Business Systems and Processes.

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12 Principles of Business Improvement

Recently, I watched a two-hour documentary on the rise of Walmart. A regional manager said, “We get up every morning running scared, trying to figure out ways we can improve.” The narrator added, “Most of Walmart’s improvements come by taking cost out of the business.” An unrelenting focus on improvement has made Walmart one of the great international success stories.

Improve Profit by Cutting Cost

YOUR primary improvement project is also to take waste out of your business processes, the defects, and delay that increase cost and diminish customer loyalty.

You know what needs improvement; it comes from personal frustration, customer or employee feedback, and performance or financial data.

There is waste in all business processes—marketing, operations, and administration—whether in the office, the store, or the workshop/factory. Your business is no exception!

Principles of Improvement

One day, I began noting some principles that govern business and process improvement. I have compiled a list of twenty-three that can be found in my eCourse; I’m sure there are more. Twelve principles are listed below. Ponder each one carefully. Their application could profoundly affect your organization.

  1. Continuous and unrelenting effort to improve business systems and processes is the only way to develop excellence in people and organizations.
  2. Improvement activities focus on providing the customer with the best value by removing waste from the organization—defects, delay, and the resulting higher costs.
  3. All organizational improvements begin with personal improvement, a passionate desire to learn by individual study, formal education, experience, and mentoring.
  4. Improvement follows the discovery and application of laws, principles, and best-known practices that govern the outcome of a specific endeavor.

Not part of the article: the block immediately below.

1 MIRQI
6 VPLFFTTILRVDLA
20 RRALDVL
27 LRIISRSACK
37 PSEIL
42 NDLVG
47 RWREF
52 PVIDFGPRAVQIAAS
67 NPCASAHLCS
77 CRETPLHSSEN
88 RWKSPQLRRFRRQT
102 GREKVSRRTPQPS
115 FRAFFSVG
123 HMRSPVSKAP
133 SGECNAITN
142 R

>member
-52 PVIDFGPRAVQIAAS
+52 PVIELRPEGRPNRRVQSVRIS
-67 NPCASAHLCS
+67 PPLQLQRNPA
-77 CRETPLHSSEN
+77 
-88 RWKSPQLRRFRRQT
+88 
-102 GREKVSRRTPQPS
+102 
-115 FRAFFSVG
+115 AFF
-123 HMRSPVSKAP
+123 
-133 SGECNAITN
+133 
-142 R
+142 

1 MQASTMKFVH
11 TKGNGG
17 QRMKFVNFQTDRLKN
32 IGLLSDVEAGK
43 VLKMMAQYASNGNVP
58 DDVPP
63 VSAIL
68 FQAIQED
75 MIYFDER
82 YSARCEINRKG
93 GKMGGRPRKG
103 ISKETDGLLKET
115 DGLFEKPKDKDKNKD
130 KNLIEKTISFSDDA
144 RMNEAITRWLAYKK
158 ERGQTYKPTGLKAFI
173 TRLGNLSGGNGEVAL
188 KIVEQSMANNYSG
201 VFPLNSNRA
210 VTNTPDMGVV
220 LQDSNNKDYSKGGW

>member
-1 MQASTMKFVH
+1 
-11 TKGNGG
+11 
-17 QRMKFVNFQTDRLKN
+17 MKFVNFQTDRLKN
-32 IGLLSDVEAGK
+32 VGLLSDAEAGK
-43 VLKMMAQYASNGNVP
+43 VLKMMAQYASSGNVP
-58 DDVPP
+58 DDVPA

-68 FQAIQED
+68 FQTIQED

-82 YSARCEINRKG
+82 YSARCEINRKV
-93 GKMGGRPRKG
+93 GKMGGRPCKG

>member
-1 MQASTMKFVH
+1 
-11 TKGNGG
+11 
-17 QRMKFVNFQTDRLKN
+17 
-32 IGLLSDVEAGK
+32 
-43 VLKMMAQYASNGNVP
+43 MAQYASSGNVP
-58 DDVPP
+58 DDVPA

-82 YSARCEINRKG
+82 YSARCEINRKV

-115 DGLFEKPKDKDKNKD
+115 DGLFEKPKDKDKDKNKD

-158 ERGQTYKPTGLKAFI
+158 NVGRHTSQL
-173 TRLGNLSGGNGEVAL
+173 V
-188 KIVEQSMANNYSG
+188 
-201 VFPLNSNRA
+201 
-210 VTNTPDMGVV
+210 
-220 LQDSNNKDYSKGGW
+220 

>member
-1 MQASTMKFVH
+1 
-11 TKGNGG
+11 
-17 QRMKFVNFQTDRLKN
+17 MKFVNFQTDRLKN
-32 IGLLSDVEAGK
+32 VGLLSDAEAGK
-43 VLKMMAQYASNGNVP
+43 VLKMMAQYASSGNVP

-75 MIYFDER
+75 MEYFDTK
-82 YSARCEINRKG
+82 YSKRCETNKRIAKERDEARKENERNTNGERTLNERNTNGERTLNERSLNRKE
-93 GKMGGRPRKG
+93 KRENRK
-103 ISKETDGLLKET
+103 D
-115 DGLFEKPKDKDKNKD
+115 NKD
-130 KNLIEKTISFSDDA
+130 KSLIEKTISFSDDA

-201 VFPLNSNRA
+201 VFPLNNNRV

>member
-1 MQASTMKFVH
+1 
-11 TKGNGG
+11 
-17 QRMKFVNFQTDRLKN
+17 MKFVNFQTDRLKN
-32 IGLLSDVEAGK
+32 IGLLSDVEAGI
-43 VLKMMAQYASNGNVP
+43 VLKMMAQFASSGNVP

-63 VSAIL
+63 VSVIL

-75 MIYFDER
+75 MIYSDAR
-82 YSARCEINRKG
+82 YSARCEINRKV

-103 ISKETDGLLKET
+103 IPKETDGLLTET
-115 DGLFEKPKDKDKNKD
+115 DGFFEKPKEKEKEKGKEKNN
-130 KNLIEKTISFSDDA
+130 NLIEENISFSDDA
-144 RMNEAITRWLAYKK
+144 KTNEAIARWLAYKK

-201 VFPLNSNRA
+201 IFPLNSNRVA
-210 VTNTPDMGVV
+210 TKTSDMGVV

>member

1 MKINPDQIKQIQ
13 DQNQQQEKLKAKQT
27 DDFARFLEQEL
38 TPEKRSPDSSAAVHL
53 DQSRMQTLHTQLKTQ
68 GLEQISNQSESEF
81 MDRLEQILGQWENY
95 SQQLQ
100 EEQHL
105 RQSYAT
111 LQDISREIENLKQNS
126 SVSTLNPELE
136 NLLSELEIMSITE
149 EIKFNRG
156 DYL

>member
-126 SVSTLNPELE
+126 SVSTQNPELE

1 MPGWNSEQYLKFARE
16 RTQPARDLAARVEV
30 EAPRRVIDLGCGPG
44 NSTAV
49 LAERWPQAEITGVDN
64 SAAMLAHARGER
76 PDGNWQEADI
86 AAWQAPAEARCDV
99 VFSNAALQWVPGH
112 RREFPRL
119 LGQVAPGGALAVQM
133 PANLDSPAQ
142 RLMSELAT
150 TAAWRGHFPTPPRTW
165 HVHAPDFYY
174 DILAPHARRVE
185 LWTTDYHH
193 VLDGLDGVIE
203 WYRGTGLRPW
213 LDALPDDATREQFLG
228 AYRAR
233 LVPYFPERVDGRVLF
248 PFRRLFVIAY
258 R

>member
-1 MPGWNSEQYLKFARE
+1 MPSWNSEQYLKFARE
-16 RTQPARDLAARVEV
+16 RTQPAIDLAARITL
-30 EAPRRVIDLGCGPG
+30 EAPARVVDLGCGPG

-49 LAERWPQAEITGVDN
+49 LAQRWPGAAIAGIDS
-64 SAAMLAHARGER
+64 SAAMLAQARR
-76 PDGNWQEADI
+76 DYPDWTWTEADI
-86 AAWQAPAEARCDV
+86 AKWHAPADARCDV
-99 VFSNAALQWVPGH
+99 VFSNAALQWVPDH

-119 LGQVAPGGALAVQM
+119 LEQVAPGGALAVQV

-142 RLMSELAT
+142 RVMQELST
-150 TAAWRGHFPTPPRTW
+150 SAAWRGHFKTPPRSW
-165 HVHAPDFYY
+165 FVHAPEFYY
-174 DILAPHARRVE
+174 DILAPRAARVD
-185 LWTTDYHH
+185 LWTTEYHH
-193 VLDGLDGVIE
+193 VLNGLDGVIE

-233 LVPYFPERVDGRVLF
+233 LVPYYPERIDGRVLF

5. The Universal Law of Cause and Effect determines all process improvement outcomes; only by improving the inputs to a process can you influence the output or results.
  6. Improvement is the result of painstaking preparation, documented goals and procedures, measured performance, and persistent learning.
  7. Standardized tasks are the foundation of improvement and empowerment of people.
  8. To improve the performance of any activity, increase the frequency of feedback to those engaged in the activity; the more frequent the feedback, the better the results.
  9. Innovation most often consists of incremental enhancements at the detail level of a business system or process, routinely producing dramatic results.
  10. Improvement efforts ignore the “trivial many” variables, or processes, and focus on the “vital few” that have the most influence on business objectives (see 80-20 Rule).
  11. “When performance is measured, performance improves. When performance is measured and reported, the rate of improvement accelerates” (Thomas Monson, business and religious leader).
  12. Improvement is most likely to happen in an environment that promotes customer focus, clear goals, accountability, score-keeping, frequent feedback, recognition of personal achievements, and celebration of victories.